Glossy: How CCO Jennifer Foyle plans to repeat Aerie’s success at American Eagle

By Danny Parisi | Link to article

After more than 10 years at Aerie, Jennifer Foyle was promoted to chief creative officer at parent company AEO Inc. in September. Under her tenure, Aerie grew to be one of the shining lights of the company’s portfolio, growing revenues by more than 25% every year between 2015 and 2019. Now, Foyle said she’s applying the strategies she established at Aerie — focusing on the brand’s core DNA and keeping the product at the center of marketing — to the company at large.

Aerie’s revenue was about $310 million in 2015 but grew to more than $600 million by 2018. In 2020, revenue was nearly $1 billion and the company plans to double that in the next two years, making Aerie a $2 billion brand and inching it closer to the American Eagle brand which had $3.5 billion in revenue last year. In its most recent earnings call in late January, 14-year-old Aerie saw the largest growth — around 20% in sales — compared to the rest of the company. American Eagle is 44 years old.

At the time of her promotion in September, Jay Schottenstein, executive chairman and CEO of AEO Inc., said Foyle “has led Aerie to incredible success” and “brings passion, innovative thinking and an ability to infuse clear vision across product and marketing to create real connections with customers.”

Foyle said Aerie is in a strong enough position that she’s been able to focus on applying its winning strategies to the rest of the company. The company plans to grow its Aerie store fleet up to 550 stores in the next year and reduce its American Eagle store fleet by around 200 stores.

“I’ve been diverting a lot of my attention to American Eagle right now,” she said. “We have to optimize our store fleet and the story we want to tell around that [in marketing]. We have to figure out our product assortment, since product is at the center of everything. We have to have an achievable plan in place. And Aerie has a really strong foundation.”

She said her first order of business upon occupying her new position was to reposition the marketing team, and she moved quickly to appoint Craig Brommers, previously of Gap and Juul, to head of marketing at American Eagle in December. Foyle felt that American Eagle’s marketing had been underserving the product and that the brand had “stepped away from our DNA a little bit.”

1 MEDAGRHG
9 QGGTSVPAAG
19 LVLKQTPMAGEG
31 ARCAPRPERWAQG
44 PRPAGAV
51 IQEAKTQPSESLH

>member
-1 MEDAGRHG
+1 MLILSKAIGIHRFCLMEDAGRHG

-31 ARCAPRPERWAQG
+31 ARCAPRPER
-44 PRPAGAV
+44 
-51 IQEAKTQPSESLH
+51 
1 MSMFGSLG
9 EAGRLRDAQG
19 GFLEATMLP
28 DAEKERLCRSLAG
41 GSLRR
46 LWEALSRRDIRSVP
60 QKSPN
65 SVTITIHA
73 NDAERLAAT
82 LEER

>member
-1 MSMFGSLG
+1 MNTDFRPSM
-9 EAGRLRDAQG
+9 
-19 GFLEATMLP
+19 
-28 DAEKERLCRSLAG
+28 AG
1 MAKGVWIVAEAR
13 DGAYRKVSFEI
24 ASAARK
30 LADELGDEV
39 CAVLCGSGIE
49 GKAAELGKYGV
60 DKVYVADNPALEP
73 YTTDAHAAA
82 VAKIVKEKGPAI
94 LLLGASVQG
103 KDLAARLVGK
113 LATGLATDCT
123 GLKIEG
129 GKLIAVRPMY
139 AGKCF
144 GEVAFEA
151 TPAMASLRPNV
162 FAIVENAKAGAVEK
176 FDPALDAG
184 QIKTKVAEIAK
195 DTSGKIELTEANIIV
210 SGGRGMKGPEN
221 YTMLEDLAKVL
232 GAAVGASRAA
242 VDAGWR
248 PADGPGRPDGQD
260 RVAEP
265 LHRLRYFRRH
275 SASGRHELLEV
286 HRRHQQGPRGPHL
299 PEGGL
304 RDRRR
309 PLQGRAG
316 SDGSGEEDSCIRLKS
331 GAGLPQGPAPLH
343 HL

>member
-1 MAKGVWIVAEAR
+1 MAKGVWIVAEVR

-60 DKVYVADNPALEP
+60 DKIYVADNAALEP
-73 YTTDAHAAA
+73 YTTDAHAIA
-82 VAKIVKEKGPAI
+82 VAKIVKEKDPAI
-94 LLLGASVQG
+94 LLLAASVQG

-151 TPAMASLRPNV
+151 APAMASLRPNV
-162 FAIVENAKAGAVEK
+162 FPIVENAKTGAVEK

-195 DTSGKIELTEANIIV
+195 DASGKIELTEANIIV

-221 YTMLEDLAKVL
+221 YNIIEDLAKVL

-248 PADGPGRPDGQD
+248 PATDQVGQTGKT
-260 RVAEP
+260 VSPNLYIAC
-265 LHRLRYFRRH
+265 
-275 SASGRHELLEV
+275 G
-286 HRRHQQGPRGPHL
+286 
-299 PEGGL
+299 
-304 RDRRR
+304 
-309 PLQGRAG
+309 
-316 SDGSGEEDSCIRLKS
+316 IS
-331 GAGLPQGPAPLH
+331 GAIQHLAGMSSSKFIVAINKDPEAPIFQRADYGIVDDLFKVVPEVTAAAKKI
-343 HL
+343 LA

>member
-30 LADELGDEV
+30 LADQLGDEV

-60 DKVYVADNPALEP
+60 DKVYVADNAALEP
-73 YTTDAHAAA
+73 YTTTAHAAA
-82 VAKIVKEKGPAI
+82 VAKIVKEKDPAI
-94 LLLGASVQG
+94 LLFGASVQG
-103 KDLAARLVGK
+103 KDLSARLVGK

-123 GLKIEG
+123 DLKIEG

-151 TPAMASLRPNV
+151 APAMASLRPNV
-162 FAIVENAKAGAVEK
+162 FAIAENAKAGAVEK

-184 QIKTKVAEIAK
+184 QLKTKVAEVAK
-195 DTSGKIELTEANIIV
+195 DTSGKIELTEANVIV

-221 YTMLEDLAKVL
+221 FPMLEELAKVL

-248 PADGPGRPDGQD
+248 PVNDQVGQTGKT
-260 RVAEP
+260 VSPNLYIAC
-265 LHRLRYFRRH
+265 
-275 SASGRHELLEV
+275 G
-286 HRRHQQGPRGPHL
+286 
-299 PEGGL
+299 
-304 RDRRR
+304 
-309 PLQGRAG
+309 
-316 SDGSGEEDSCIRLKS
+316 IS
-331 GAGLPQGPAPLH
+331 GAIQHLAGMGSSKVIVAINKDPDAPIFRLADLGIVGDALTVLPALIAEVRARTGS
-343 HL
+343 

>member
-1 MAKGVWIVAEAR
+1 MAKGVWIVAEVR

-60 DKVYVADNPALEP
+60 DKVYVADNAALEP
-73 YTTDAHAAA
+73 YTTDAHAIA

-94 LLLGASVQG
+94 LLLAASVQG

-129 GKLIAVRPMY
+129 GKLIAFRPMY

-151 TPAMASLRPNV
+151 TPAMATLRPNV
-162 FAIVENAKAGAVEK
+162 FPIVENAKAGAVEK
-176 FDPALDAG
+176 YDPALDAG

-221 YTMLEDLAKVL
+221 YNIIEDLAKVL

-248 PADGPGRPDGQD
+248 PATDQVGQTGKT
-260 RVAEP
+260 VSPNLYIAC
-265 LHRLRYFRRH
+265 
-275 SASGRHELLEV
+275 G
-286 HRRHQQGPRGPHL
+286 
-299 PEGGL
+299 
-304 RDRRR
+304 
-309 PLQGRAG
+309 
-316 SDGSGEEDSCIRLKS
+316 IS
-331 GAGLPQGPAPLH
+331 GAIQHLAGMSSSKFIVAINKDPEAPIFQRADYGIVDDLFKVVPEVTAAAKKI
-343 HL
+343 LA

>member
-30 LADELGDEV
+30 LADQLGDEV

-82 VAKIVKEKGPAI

New marketing efforts under Foyle have been experimental in form, investing more heavily in new channels like TikTok and linear TV, while keeping the actual content of the marketing focused on the product.

“Craig and Stacey [McCormick, svp of Aerie marketing] are working on all the these new ways to show up to market,” Foyle said. “And we’ve had an explosive presence on TikTok recently. We’ve been putting money into TikTok for a while now, but recent growth has tended toward more organic marketing, especially with Aerie [which saw 2 billion impressions in organic posts last year].”

Foyle’s path from Aerie to American Eagle is similar to her contemporary, Libby Wadle, the newly appointed CEO of J. Crew Group. As CEO of J.Crew’s subsidiary brand Madewell, Wadle grew the company to more than $600 million in annual revenue. She’s now applying her strategies to the entire company, where she’s been employed for 16 years. Under Wadle, Madewell reached more than a third the size of the 74-year-old J.Crew in less than five years; it was outperforming its parent company’s other brands by a significant margin. Wadle was unavailable for comment on this story.

Ultimately, Foyle said the only real difference between her work at Aerie and what she wants to do for American Eagle is scale. The same ideas apply: owning a single category — intimates for Aerie and denim for America Eagle — picking a core demographic and sticking to it (people ages 15-22 for both brands), and then finding the right ways to tell the brand story to that group.

“I’ve had close to 30 years experience in retail,” Foyle said. “Not just Aerie, but I was at Bloomingdale’s for 11 years, I ran women’s denim at Gap, I was at J.Crew for five years. Really, what I’ve learned is it’s all about less is more.”